Hyperion's series of lost concertos of the Romantic era, first for piano and now for violin, are to be welcomed; there's hardly an item among them that isn't worth at least one more hearing. Consider this release of works mostly by Belgian composer Joseph Jongen, who is remembered, if at all, for a few organ pieces. He was a hot property at the turn of the 19th century into the 20th, winning a prize that took him to Italy, but using the trip to visit Berlin, Bayreuth, and Munich. He encountered the music of Strauss along the way, but there are also epic brass passages that unmistakably suggest that it was Wagner who made the deepest impression. To shoehorn that influence into the three-movement traditional concerto form, as Jongen does in the Violin Concerto in B minor, Op. 17, written in 1900, is a nifty trick that nobody else accomplished in quite the same way. The two shorter works by Jongen on the program are both for violin and orchestra; the Fantasia in E major, Op. 12, composed in 1898, preceded his trip, and one can sense the sudden strides he made in Germany. Those strides are reflected in the Adagio symphonique in B minor, Op. 20, which could make a fine curtain raiser for a concerto program. The Rapsodie in E minor of Sylvio Lazzari, composed in 1922, is another Wagner-influenced piece, but is not on the same level, and listeners will find it challenging to remember much of it after hearing it. Soloist Philippe Graffin and the Royal Flemish Philharmonic under the indefatigable Martyn Brabbins handle the sometimes considerable technical challenges of these works well. Recommended for those interested in Wagnerite ramifications.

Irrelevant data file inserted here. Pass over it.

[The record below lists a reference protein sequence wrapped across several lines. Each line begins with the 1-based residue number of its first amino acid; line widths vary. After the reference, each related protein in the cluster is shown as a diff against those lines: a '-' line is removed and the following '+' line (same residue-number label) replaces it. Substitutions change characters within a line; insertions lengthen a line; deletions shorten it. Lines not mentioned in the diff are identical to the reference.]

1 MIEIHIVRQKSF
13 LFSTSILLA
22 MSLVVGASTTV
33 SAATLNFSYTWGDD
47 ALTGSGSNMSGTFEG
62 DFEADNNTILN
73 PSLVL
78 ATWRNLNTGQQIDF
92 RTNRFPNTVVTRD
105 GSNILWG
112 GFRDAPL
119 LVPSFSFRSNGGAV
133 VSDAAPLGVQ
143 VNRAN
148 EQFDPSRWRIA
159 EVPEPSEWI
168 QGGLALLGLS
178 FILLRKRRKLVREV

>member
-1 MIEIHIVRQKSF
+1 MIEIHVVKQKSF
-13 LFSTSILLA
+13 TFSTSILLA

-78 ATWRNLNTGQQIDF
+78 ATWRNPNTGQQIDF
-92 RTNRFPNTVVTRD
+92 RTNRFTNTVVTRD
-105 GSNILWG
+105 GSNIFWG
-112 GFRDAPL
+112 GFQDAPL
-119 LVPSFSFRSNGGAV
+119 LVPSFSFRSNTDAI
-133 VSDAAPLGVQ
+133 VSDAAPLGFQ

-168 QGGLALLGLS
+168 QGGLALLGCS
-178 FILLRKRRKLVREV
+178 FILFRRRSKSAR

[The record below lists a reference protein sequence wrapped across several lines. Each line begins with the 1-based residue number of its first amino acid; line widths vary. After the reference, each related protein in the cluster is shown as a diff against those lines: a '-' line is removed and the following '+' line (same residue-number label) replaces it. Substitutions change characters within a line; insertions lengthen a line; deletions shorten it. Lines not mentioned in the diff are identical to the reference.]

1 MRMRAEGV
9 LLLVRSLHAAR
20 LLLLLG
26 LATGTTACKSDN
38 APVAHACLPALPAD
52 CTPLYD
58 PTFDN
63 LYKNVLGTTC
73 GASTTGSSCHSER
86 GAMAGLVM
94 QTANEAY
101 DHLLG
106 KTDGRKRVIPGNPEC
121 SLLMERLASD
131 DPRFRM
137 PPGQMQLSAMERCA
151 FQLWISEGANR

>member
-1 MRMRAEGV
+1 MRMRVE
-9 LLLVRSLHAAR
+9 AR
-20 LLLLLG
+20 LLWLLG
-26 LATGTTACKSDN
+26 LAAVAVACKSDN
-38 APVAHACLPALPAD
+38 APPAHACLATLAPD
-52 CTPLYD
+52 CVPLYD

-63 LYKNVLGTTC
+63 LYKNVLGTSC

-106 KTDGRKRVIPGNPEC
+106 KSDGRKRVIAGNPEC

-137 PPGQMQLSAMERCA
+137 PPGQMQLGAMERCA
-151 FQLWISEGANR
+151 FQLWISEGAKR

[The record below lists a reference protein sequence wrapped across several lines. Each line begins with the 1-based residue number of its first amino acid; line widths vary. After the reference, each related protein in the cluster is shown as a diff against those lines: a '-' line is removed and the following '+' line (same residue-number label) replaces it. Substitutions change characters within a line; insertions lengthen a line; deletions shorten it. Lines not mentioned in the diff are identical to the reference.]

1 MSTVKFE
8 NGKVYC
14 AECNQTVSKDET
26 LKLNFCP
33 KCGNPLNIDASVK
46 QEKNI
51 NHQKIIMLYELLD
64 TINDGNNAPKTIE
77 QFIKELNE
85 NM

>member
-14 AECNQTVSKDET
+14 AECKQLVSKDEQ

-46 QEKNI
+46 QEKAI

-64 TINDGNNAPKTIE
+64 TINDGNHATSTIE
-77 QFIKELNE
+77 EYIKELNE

AllMusic Review by James Manheim
|Violin Concerto in B minor, Op. 17|